The first few minutes of Free Jazz is often similar to early morning kitten time. Eyes slowly open, a languid stretch, look around, see a friend doing the same, knee-jerk next steps (baby animals are not very pensive), bump into one another, opt for a tussle ó find creative ways to continue that for a while ó slow down, figure out a next move. This scene is adorable, but how long before you're bored and hungry for something else?
That's the spot where this genre gets stagnant or (hopefully) finds a galactic path.
The Duo of wunderkinds Mette Rasmussen (alto sax) and Chris Corsano (percussion, drum kit, slide clarinets aka breathy noise makers) adopts the aforementioned boisterous introduction for this 2015 live set. Corsano plays the alpha instigator who keeps the ball rolling whenever Rasmussen pulls back the tempo. This moderate seesaw persists through the first nine minutes ("Many People Were Scandalized ó Some Still Are"), and while the cross roads of A View of the Moon (From the Sun) doesn't open a worm hole, Rasmussen and Corsano maintain an interesting language made up of the former's soulful melodicism and the latter's superhuman flams, rolls, woodblock smacks, and fog of cymbal shimmers. There are solos and solos on top of solos, and when you think you've hit a peak, the two slam the nitrous tank (as in Mad Max's car, not Dennis Hopper's Frank in Blue Velvet) and blaze into spin kicks and fishtails.
The moments for those looking for the extended techniques Rasmussen and Corsano utilize in their unaccompanied work are brief but enough to buck the type of overwhelming monotony that comes from aural overstimulation. After the final tornado on "Let's Have a Raincheck on the Franchise," Corsano provides wispy, sustained (string?) notes under Rasmussen's mournful lines that realize almost shakuhachi in color; the track wriggles in this tranquility until Corsano, still relatively hushed, applies pressure to release gnarled harmonics. "You're Breaking Up, The House Is Going Through a Tunnel" (haha), replicates a sticky morning of spooky lupine moans and dove calls. On the penultimate track ("A Detail"), the duo focuses on vibrating objects (Rasmussen is known to balance a plate over her bell), organic tremolo, and a pulsing drone of strings slightly detuned from one another.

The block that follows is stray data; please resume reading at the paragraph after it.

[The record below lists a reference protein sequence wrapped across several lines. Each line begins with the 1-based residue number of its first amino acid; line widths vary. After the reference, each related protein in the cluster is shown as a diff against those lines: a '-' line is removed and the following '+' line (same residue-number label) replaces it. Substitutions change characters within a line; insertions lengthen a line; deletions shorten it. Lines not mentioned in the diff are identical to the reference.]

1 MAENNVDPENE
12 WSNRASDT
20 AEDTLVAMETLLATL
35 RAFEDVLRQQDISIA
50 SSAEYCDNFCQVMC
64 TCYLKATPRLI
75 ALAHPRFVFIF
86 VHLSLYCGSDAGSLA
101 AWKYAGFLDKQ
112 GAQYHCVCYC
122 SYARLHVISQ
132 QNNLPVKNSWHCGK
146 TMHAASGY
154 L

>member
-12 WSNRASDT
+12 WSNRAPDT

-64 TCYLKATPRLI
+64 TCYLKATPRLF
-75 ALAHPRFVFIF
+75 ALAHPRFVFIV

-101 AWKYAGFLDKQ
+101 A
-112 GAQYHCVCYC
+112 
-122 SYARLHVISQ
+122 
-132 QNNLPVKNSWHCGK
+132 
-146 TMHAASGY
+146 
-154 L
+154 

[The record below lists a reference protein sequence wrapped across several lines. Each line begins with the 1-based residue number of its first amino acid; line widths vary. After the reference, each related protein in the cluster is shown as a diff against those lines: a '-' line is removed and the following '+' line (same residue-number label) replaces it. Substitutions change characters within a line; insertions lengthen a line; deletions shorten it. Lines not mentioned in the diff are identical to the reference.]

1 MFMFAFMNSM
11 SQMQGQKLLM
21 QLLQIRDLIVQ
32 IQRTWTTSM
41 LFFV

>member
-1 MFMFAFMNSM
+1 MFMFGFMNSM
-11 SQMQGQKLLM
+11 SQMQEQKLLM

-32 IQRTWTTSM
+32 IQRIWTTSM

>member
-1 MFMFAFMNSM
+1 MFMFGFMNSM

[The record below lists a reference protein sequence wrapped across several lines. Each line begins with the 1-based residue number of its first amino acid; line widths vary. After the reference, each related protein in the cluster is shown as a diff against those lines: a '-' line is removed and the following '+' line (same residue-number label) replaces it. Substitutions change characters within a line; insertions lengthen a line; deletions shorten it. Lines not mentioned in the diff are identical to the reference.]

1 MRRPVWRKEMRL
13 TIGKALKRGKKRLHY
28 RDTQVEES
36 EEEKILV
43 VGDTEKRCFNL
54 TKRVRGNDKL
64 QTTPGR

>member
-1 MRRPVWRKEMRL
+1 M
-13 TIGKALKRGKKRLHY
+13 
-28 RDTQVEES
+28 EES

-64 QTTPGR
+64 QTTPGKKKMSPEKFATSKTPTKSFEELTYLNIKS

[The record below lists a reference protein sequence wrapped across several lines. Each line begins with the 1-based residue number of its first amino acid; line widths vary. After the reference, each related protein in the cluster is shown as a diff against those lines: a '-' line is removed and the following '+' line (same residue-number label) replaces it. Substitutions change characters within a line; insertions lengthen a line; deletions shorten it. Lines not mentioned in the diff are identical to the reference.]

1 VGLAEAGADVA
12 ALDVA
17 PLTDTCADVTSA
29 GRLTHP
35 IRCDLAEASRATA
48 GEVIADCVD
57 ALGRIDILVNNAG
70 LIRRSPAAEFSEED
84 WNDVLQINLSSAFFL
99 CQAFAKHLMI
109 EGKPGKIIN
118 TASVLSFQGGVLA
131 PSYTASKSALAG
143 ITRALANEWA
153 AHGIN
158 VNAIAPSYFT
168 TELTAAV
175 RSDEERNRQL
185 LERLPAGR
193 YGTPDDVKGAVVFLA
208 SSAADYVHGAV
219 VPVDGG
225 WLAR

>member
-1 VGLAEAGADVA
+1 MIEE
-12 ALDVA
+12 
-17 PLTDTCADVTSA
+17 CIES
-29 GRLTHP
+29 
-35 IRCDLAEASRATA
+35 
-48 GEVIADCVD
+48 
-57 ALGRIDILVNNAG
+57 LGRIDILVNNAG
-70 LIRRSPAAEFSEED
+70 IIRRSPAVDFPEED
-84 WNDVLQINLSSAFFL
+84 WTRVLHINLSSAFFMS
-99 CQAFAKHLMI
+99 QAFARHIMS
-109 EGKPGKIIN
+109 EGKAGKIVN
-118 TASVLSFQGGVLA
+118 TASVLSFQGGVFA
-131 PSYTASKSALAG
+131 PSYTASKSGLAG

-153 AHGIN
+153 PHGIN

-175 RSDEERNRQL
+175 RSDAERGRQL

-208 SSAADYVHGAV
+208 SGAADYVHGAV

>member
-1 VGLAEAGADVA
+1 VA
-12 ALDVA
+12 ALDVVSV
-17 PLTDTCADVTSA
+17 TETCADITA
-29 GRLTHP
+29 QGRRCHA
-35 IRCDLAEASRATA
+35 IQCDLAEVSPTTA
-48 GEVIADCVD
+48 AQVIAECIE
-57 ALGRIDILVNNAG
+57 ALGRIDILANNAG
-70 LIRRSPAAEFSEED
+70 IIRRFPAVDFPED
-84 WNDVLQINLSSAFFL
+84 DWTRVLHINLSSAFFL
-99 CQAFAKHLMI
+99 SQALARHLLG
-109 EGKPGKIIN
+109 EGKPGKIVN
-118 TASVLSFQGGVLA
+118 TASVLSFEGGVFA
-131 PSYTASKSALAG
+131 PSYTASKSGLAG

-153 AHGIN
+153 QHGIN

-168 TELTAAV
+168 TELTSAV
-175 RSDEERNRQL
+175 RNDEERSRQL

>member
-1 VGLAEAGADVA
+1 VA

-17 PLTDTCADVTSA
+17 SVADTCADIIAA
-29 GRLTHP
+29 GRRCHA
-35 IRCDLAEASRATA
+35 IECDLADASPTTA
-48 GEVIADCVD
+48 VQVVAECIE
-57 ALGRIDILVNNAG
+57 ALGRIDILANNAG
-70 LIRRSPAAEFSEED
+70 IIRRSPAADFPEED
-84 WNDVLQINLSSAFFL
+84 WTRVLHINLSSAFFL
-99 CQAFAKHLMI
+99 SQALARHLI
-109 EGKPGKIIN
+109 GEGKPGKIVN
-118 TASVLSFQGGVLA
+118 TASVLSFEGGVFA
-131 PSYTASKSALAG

Otherwise, if you're just looking for a fiery jam session, A View of the Moon (From the Sun) will suit you fine. Meow.
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